We are going through moments of rapid technological changes, and for Carl Benedikt Frey, co-director of the Oxford Martin School Technology and Employment program, one of the most important is how technology influences employment. Faced with the threat that many of our jobs can be automated, Frey believes that the machines do not have to be perfect to take our work: it is enough that they do it better than us. So, "why do people decide to participate in the industrialization process?" He asked during his talk. "They don't really do it voluntarily," and he recalls what the British Government did in the 17th century: "He sent an army larger than the one he sent to fight Napoleon." He warns that we should not repeat certain errors. “If there is a demand to restrict automation, this demand must be answered from the political environment. We have to find the best way to face this transition. ”
Economist José Carlos Díez agreed with Frey on the risk that society faces with the automation of employment and added that where it can have a greater impact is in regions with low-skilled jobs. "We should invest more in continuing education programs," he said. Antonio Cortina, deputy director of the corporate studies service of the Santander group, warned of the increase in income inequality: there is a population segment that is not able to develop its potential, and insists on the same solution “to ensure that social growth be inclusive. "
This is joined by the geopolitical conflicts that have been happening in recent months. According to Díez, with globalization, Europe has lost competitiveness in certain industries. "Overall, 2020 is going to be a complicated year," he warned. Cortina goes further and comments that if the duel between the US and China continues to escalate, Europe may have to choose between getting on one side or the other because it would not have the strength to be independent.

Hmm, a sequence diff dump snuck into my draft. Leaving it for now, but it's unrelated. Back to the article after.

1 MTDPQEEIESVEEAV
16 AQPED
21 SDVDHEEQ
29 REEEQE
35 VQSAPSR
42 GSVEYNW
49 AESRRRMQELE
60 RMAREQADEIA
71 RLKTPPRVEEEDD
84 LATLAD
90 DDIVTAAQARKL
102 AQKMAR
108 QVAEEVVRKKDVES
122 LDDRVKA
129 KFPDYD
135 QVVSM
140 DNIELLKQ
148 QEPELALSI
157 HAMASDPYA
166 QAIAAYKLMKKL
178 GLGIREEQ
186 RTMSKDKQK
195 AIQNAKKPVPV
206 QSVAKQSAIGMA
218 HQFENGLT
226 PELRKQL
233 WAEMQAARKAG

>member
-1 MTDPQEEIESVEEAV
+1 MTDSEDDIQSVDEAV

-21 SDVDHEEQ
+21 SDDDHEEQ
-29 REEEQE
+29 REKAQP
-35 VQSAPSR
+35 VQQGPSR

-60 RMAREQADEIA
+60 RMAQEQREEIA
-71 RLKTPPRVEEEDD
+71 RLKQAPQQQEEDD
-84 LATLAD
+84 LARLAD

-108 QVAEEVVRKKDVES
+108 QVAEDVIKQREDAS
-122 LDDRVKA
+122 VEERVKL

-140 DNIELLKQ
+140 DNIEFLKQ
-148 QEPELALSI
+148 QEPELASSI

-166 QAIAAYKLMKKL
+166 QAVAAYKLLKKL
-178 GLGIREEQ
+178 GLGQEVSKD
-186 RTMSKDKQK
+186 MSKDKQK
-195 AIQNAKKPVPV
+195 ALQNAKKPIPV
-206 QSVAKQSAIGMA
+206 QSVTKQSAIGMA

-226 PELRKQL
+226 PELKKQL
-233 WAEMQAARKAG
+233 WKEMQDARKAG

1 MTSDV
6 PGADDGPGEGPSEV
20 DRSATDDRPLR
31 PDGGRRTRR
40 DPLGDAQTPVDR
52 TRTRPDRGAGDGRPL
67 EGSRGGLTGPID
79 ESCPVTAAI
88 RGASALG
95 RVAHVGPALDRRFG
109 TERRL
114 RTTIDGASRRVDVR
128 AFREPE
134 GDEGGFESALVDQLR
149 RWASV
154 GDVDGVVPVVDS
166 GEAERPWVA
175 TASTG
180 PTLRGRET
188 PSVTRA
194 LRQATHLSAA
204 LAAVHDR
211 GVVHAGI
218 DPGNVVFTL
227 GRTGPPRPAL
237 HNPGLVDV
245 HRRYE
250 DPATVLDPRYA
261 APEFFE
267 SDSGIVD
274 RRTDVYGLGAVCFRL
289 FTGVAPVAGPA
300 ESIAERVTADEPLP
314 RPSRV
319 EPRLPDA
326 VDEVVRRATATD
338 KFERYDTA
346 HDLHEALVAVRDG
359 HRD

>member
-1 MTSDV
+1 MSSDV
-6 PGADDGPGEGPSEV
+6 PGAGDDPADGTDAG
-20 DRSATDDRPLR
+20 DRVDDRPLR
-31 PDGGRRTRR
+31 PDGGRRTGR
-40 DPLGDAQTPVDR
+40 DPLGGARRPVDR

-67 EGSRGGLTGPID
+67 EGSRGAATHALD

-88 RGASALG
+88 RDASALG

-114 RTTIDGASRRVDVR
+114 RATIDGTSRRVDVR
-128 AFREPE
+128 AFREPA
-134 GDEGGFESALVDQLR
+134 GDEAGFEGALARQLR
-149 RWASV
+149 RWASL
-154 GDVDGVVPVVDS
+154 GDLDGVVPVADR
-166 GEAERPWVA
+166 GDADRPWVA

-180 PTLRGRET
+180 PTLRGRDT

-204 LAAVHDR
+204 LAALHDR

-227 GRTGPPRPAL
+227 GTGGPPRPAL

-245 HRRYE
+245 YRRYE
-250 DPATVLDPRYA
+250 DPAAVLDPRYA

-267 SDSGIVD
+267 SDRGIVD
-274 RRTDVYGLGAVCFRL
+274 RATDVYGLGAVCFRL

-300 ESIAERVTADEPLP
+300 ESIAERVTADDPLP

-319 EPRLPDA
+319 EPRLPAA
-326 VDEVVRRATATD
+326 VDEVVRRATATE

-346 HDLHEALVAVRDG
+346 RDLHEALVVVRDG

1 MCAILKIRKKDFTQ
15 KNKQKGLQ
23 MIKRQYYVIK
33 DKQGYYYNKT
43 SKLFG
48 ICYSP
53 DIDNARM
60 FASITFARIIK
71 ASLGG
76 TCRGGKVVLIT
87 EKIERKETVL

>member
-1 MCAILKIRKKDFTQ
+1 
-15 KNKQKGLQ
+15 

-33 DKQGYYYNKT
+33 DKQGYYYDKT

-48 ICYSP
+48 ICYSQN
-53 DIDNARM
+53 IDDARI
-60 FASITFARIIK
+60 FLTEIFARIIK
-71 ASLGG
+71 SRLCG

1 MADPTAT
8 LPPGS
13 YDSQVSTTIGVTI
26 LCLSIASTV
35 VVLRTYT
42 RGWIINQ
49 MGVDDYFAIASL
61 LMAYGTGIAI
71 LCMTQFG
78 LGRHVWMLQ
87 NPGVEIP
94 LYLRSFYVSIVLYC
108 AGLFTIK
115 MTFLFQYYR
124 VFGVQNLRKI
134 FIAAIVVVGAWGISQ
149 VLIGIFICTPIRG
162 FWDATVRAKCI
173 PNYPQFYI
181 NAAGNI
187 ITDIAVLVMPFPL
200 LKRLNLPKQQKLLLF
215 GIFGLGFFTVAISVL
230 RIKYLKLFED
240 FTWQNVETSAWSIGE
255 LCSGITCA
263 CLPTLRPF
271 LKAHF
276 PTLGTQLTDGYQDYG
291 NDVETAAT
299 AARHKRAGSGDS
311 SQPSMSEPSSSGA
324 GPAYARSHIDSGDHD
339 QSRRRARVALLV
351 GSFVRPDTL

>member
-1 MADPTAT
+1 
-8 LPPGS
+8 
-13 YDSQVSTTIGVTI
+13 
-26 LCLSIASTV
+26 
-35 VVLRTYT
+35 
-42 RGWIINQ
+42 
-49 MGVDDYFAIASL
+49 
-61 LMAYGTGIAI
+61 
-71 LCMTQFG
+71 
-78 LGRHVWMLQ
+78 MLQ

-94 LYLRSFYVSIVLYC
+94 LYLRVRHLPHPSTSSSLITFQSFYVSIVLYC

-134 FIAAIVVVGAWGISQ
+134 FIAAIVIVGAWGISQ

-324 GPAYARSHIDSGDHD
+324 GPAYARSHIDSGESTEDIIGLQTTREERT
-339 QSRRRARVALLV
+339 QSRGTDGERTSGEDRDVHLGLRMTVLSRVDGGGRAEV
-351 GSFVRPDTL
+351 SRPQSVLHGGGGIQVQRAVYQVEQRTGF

AI for good and for bad
China is the king country of artificial intelligence, the same one that is automating jobs and that forces us to continue training so as not to run out of work. It seems necessary then to reflect on it and what it will bring us in the coming years.
Omar Hatamleh, former director of innovation in engineering at NASA, yesterday cited very striking data from Boston Consulting: the robot market is going to be worth 70,000 million in 2025. And we not only compete with these machines from a manual point of view: “Also from the intellectual point of view, ”he warned. Hatamleh highlighted the complexity of algorithms, the power of computers and big data. In his opinion, "the good thing about artificial intelligence is that we can put collective learning into practice, which makes machines increasingly efficient."
Talk to the wall. One of the most innovative forecasts in the morning was that of Nacho Martín, design director of Fjord, who assured that “the next frontier to interact with digital content will be the environment of the spaces”.
Handicaps Martín proposes moving from using the mobile phone to using the spaces that surround us. It is a proposal not free of handicaps. "If today we find criticism for being connected to a mobile, what will happen when it is the spaces that observe us and with which we interact," Martin said.
A social connection “It will be a 360-degree interface with which we can relate. This implies being able to interact in a space shared with other people and even with the environment. The interaction will not be as isolated as with the mobile, ”explained Martín, and gave as an example an art exhibition that encourages group participation.
. (tagsToTranslate) artificial intelligence (t) (t) weapon (t) critical (t) critical (t) being able (t) to use (t) profit (t) machine (t) to have (t) be (t) perfect ( t) perfect (t) remove (t) work (t) enough (t) to do